The first time I ever had freezer jam, I was at my cousin, Jenny's, house. Tired from playing house or spinning around in circles or generally causing trouble, we had begged for a snack. My aunt produced a small square tupperware from the depths of the freezer, and not too much later we each had a jam sandwich with the most heavenly concoction I could ever remember tasting -- Strawberry. Freezer. Jam.

Until last year, I was simply too intimidated by the thought of making jam. It seemed like such an undertaking, requiring copious amounts of fruit and special equipment and time to kill. Then I remembered freezer jam.

If you're interested in preserving some of summer's goodness this fall, don't be too scared to try your hand at freezer jam. It is so easy and quick; no special equipment needed. And it doesn't really require that much fruit.

This is a recipe I got from Kraft's Sure-Jell site -- it's pretty standard for freezer jam, but it is just so good. I love the sunrise color and the interplay of mellow peaches with zippy, tangy raspberries. If you have a couple of hours, head to the store or your local farmers market, maybe grab a friend, and make this jam.

Raspberry Peach Freezer Jam

3 1/2 c. prepared fruit -- about 1 1/2 pints of raspberries and 1 1/4 lb. peaches
7 c. sugar
3/4 c. water
1 box Sure-Jell fruit pectin

mesh seive
quart-size liquid measure
large mixing bowl
tupperware vessels with a combined volume of at least seven cups
maybe a paring knife and spatula/wooden spoon
perhaps a blender, if so desired

(I find it best when preparing my fruit to just use my hands for the most part, but you can use a fork or a wooden spoon or even your blender. I won't judge.)

Wash raspberries and place in a mesh seive over a quart-size measuring cup. Crush the berries (with a fork or hands or whatever) and work the fruit through the sieve until all that remains are seeds. Discard these seeds.*

Wash, peel and pit peaches. I usually crush them with my hands right there in the measuring cup when they're still halves, but you can chop them or puree in a blender if that makes you happy; Leave as little or as much fruit chunkage as you like. Check to be sure that you have 3 1/2 c. fruit when all is said and done. If not, keep adding peaches until you do.

Stir together with sugar in a large bowl (one that will hold at least 7 cups) and let sit for 10 minutes to dissolve, stirring occasionally.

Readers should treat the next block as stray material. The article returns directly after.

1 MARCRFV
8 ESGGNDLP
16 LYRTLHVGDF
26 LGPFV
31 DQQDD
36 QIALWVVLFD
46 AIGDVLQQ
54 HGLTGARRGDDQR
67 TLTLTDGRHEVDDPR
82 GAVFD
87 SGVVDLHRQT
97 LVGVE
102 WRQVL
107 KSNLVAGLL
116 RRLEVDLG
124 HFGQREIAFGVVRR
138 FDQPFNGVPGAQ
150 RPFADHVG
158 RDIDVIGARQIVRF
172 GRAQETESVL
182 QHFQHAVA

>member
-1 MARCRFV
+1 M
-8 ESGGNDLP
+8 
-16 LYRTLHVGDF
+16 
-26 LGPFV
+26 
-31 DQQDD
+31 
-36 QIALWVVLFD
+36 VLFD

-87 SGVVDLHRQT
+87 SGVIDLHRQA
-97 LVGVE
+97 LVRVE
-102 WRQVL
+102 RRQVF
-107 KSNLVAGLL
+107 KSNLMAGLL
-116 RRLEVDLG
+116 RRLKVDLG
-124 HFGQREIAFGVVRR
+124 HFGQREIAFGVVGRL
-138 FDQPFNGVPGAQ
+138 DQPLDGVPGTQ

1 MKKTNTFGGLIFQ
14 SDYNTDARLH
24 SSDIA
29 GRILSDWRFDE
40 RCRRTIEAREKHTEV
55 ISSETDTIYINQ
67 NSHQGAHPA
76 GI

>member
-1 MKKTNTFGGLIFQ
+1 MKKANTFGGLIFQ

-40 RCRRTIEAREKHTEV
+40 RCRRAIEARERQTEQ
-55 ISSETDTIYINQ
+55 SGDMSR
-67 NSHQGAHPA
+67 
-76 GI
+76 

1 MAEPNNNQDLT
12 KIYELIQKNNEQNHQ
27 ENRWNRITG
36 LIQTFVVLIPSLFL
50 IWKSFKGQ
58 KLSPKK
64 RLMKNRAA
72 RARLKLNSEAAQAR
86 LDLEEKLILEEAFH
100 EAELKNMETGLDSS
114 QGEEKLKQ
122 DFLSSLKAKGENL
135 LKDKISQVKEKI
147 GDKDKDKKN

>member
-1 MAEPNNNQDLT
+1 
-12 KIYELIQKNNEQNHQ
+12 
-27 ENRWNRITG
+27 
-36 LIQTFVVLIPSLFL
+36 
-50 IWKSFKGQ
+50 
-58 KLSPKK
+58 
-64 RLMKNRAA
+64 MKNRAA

While you're waiting, combine water and pectin in a small saucepan. Bring to a boil over high heat, stirring constantly. Once a boil has been reached, stir and boil for one full minute. Add immediately to the fruit mixture.

Stir for three minutes or until sugar is dissolved and no longer grainy.

Immediately distribute among tupperware vessels, leaving about 1/2 inch at the top if you intend to freeze them (room to expand and all that jazz). Fit vessels with lids and let stand at room temperature for 24 hours before storing in the fridge or freezer. Will keep for about 3 weeks in the fridge or 6 months in the freezer.

* Note: I do not like seeds in my jam. If you do, feel free to crush the berries without using the seive or only remove the seeds from half of the fruit. Whatever floats your boat, my friend.

Tuesday, September 21, 2010

Local Flavor: Bruges Waffles and Frites

Imagine a sunny Friday afternoon in early fall, a clear, blue sky.

Imagine you have the afternoon off of work to spend with friends. You decide to go to Bruges Waffles and Frites.

Now imagine the most delicious waffles you've ever tasted; crispy and chewy and sweet, topped with tangy fresh fruit and creme fraiche, flecked with pearls of sugar. And don't forget to dream up some excellent fries as well.

Salivating yet?

Whatever you may have conjured up in your imagination, these are better.

On just such a beautiful Friday, some friends and I headed down to Bruges to see what it was all about. And what it's all about is a slice of Europe right here in SLC. Though a bit pricey, Bruges serves up some serious waffles -- crispy on the outside and chewy on the inside, with crunchy bits of sugar dotted throughout. You can top with your choice of seasonal fruit, sweetened creme fraiche, or get the "Torpedo" -- the height of decadence with a whole bar of dark chocolate sandwiched between two layers of waffle.

Bruges started out at the local Farmers' Market and quickly became so popular that they opened a storefront right across the street from Pioneer Park. They emphasize using local produce to top their waffles (even if the waffles themselves are made of imported ingredients), which made me smile as I dug into my vanilla/creme fraiche/Brigham City peach goodness.

The verdict: Give it a try. I certainly intend to go back again. Maybe on a midwinter day with some hot cocoa on the side...

Nom nom nom...

Friday, September 17, 2010

Hear Ye! Hear Ye!

Just a quick weekend note to encourage SLC residents to check out some new restaurants this week by taking advantage of the great deals offered through the Downtown Alliance Dine-o-Round.

September 17 (today) - October 2 (next Saturday) a number of great eateries in downtown SLC will band together to deliver popular items in a preset menu for a fantastic price: $5-10 for lunch and $15-30 for dinner.

Directory of participating restaurants here.

My picks (in no particular order):

ACME Burger
The Copper Onion
Lamb's Grill
Robin's Nest
Settebello Pizzeria
Tin Angel
Wild Grape Bistro

I also hear fun things about the ever popular Red Rock and Squatters pubs.

Now, go ye forth and eat well this weekend!

Thursday, September 16, 2010

There's a recipe somewhere in here...